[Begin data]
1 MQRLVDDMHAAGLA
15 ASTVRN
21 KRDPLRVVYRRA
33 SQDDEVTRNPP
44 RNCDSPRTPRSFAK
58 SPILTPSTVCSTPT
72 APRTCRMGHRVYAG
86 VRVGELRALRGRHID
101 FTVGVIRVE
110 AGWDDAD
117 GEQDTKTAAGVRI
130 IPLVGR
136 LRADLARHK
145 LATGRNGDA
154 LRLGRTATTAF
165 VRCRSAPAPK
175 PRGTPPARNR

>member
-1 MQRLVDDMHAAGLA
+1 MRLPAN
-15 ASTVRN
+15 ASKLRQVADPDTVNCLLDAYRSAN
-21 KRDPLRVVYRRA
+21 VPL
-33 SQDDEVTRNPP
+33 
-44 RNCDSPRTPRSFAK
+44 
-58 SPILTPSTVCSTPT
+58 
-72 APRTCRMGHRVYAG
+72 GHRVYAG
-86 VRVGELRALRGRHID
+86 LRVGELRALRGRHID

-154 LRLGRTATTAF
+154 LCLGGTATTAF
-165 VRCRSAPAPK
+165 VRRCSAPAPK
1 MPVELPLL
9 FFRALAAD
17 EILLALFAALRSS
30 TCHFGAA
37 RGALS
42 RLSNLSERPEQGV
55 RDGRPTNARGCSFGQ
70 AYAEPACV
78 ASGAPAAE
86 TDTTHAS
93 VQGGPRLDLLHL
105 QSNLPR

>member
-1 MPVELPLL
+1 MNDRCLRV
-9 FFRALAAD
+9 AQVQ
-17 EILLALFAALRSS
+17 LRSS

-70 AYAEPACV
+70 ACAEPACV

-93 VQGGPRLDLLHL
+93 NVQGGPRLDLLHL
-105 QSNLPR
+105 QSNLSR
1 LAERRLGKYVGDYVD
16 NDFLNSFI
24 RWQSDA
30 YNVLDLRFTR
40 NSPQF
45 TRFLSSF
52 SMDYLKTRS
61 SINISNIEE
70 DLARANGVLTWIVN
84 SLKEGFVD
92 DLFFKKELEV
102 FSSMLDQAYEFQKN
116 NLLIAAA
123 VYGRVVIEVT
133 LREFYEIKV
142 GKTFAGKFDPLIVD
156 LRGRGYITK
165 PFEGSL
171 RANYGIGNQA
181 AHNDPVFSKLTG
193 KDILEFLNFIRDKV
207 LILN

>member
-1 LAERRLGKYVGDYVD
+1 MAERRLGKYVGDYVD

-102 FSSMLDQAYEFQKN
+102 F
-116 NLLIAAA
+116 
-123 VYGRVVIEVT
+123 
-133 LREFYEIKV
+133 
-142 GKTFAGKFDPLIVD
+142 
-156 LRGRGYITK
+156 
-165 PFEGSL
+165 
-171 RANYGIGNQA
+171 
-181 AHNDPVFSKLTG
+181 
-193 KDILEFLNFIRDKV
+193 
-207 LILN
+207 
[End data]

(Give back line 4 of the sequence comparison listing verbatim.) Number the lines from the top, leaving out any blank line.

33 SQDDEVTRNPP